“We believe our community will bear the brunt of the negative impacts from the Otter Creek mine. Sacrificing the land, water, animal and plant life for mining and money is not worth what our ancestors fought and gave their life,” Tom Mexican Cheyenne explained in the testimony. “[We are] worried about the crime, accidents, drugs and other social issues that come along with boomtowns that our Tribe is not equipped to handle. We are being asked to deal with this so that a transnational corporation can make billions of dollars shipping coal to Asia.”
“This destruction you companies call opportunity will devastate my homelands that my ancestors fought and died for,” Vanessa Braided Hair explained. “I will not stand by and let you Army Corps of Engineers further destroy and pollute the water, air, land, and future of the Cheyenne people…. These coal mines will be built on my family’s original homestead. I do not want our country to be the sacrificial lamb for China. Consider alternative energies. Let’s go beyond coal, and stop the destruction of Mother Earth.” The company is pressuring the Cheyenne, however hard, and Minnesota Power is key in the pressure.  
In a letter to the Surface and Transportation Board, Allen Rudnick Jr., a vice president at Minnesota Power, wrote, “The Tongue River Railroad… is the only viable transportation alternative that would allow access to the significant reserve of Otter Creek…. Minnesota Power urges the Board to seriously consider the positive merits of the Tongue River Railroad…” He stated that “…the rail construction project is the only viable… alternative… for the transportation of Otter Creek and Ashland area coal to our facilities.”
What is additionally ironic about this is how inefficient and old school, in the dysfunctional sense, the whole equation is.  Not only is coal the dirtiest of fossil fuels (excepting perhaps tar sands oils), adding significantly to climate change and impacts, but there have been no new coal plants built in the U.S. for three decades. The Minnesota Power plants are, well, dinosaurs.  Coal plant operators are planning to retire 175 coal-fired generators, or 8.5 percent of the total coal-fired capacity in the United States, according to the Energy Information Administration.  A record number of 57 generators were shut down in 2012, representing 9 gigawatts of electrical capacity, according to EIA. In 2015, nearly 10 gigawatts of capacity from 61 coal-fired generators will be retired. Massive energy development in PRB contributes more than 14 percent of the total U.S. carbon pollution. And yet, Minnesota Power is clinging to those plants.  The coal from this proposed Otter Creek Mine would release 2.5 billion tons of carbon dioxide into our atmosphere. Basically, a carbon bomb.
So there it is. Some of a story about how a people remember a sacred place, and now are being summoned back, at least their land and homeland, chunk by chunk.  None of this will qualify for discussion in a broad Environmental Impact Statement according to federal regulations, but somehow, there is more than meets the eye.  In a newly released memorandum in the Environmental Protection Agency, Bob Perciasepe, deputy administrator of the EPA, wrote to all regional administrators, “…treaties are the law, equal in statutes to federal laws under the U.S. constitution, and… the U.S. has the responsibility to honor the rights and resources protected by the treaties.  While treaties do not expand the authorities granted by the EPA’s underlying statutes, our programs should be implemented to protect treaty-covered resources where we have the discretion to do so.” It would appear that the EPA has a broader scope than it has been taking, with essentially a very silo-like EIS process for the Polymet mine.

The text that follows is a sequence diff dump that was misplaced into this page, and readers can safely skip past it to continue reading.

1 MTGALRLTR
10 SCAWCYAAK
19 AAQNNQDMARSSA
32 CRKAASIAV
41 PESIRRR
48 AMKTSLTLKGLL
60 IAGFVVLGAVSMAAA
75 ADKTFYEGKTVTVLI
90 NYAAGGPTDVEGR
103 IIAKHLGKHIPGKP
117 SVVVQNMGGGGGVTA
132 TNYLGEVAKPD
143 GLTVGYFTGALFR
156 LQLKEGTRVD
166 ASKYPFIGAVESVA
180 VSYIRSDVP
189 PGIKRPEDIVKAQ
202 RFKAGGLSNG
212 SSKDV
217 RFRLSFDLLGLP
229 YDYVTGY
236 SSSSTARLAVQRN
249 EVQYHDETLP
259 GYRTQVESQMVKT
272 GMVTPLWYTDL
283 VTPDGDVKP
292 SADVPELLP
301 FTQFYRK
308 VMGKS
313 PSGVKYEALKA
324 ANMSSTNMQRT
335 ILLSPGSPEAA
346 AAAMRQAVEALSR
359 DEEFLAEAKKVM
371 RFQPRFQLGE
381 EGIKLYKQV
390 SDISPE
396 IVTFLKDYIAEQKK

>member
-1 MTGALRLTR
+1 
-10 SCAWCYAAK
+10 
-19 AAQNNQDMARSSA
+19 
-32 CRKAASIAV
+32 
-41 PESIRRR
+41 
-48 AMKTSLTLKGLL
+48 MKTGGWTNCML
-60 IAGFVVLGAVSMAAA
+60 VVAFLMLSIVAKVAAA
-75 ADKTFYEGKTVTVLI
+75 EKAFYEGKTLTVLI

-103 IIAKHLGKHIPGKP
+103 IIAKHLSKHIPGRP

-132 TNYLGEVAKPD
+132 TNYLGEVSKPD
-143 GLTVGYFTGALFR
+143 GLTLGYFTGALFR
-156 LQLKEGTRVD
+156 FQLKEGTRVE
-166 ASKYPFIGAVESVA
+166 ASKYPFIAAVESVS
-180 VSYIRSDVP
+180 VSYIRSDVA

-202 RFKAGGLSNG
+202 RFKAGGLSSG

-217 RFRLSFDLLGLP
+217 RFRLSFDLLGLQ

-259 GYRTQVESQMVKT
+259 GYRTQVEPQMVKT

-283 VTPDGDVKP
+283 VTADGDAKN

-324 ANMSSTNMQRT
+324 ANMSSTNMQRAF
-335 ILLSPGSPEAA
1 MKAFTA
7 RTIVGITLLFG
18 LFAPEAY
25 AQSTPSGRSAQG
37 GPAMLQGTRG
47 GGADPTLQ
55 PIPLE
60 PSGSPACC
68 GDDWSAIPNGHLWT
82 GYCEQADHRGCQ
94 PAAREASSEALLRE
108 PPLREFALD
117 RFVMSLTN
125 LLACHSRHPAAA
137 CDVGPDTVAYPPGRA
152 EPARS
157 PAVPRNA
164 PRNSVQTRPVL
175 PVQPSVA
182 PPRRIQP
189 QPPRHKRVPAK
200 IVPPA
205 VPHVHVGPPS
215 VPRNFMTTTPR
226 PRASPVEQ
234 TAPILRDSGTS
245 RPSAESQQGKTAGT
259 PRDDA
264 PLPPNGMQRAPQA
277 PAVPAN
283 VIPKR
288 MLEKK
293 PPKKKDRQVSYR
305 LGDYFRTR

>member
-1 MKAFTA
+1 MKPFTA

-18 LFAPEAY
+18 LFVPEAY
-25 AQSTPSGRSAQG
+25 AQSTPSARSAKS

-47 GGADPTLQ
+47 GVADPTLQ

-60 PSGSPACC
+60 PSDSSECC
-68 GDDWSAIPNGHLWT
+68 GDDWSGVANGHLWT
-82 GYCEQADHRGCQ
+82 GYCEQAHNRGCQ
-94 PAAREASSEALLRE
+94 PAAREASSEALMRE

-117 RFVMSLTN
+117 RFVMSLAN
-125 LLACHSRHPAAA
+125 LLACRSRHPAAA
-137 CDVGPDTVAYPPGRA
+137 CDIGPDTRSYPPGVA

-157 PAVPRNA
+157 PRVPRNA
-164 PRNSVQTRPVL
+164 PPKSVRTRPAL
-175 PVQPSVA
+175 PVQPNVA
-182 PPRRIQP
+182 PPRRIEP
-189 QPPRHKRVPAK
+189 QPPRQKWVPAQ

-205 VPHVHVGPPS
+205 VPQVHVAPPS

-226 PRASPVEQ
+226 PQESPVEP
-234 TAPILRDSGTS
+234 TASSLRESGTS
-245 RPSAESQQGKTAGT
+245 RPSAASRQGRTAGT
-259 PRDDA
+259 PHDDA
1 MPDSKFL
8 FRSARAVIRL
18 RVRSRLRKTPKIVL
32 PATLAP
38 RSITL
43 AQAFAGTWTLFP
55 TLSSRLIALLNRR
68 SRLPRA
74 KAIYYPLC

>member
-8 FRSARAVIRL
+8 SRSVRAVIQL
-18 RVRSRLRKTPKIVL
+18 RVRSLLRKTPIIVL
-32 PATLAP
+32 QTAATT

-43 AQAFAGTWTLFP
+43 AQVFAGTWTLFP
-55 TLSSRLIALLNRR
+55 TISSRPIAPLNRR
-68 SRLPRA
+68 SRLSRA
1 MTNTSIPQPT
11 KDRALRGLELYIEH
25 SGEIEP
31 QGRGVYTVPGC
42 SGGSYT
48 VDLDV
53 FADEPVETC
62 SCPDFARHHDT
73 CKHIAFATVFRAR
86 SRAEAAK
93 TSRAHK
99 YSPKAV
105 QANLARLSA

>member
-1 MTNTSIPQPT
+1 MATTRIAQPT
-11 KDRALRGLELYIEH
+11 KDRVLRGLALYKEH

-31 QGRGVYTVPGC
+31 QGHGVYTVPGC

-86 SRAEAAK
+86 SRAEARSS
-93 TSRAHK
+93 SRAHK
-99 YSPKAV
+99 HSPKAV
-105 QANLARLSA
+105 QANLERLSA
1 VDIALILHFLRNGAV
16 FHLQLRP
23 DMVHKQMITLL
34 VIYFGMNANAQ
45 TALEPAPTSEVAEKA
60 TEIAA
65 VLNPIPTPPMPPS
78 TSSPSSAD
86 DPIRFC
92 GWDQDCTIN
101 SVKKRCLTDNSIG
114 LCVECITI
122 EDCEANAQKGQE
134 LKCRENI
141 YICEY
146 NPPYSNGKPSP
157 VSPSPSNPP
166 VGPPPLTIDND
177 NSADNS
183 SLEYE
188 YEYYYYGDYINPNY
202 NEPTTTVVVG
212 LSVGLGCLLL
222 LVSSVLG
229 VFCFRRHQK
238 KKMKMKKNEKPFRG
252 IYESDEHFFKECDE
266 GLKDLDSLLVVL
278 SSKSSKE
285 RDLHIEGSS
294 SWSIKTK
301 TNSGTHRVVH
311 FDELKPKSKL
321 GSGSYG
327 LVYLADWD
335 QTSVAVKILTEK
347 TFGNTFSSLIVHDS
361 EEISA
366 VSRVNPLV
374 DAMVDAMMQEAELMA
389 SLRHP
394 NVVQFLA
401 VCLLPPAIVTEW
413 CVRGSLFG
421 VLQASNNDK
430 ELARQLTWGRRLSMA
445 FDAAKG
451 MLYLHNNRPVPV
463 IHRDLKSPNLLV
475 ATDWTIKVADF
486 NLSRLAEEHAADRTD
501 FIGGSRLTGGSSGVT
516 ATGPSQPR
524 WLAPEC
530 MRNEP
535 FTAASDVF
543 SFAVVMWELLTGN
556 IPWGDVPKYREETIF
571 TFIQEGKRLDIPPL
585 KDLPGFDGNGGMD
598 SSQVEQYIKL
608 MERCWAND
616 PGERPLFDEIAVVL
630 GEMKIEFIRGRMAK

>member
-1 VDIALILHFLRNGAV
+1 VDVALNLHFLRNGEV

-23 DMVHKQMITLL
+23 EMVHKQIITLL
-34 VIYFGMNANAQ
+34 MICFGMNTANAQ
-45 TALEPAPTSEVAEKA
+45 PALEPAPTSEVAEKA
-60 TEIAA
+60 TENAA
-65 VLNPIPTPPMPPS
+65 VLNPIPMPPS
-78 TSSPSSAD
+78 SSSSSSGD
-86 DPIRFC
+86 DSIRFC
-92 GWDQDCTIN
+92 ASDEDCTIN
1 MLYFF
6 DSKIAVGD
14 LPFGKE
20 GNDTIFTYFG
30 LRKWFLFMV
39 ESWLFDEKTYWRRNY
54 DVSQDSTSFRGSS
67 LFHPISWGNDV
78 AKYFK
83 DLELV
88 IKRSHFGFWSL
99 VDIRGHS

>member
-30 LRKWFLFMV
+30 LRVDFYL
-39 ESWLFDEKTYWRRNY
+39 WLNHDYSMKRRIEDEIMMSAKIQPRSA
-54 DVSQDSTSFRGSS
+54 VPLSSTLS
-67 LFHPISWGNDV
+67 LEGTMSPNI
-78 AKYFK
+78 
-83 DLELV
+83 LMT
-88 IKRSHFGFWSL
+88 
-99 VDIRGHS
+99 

In another bureaucracy in early February, the Minnesota Chippewa Tribe admonished the Minnesota Pollution Control Agency for “ecological ignorance,” wherein the PCA seems to be trying to re-designate some of the waters where wild rice is found so that those waters can have diminished water quality.  In short,  Norman Deschampe said in a letter to John Linc Stine, Minnesota PCA commissioner, “ …waters used for the production of wild rice… must remain on the wild rice waters lists for regulatory purposes. They cannot be pulled off and dropped instead onto the proposed watch list, in effect delisting them as class 4 status of the state with the stroke of a pen.”
So it seems that the state of Minnesota might have been trying to pull a fast one on the tribes, and it doesn’t look like it worked.  The MCT leadership has pointed out that this sort of regulatory scheme would violate federal law, namely the Clean Water Act—sort of a big one.  Besides that, wild rice is the only grain specifically protected in treaty.
So the papers move back and forth, between the desks of agencies, bureaucrats, and corporate offices.  There are a lot of numbers, but there are also a lot of stories that do not appear in those numbers. And what happens here will feed or not feed dragons elsewhere, and create more questions about power choices, efficiency, consumption, and economics.
Full Cost Accounting. That is what I have heard it called. I prefer Indigenous economics. I prefer the idea that not all has a price tag, and that stories of place stay alive with that place and those people.  This past fall, I was able, with the help of the Fond du Lac Tribe’s Department of Natural Resources, to place a sturgeon into the St. Louis River. That is an old fish species, and it will, if allowed to, live a hundred and fifty years. That is far longer than a mine proposal. And older than the EPA, or Minnesota Power.  That is also unquantifiable.  All I know is some of the story, and that for sure, the spirits of that mountain still watch.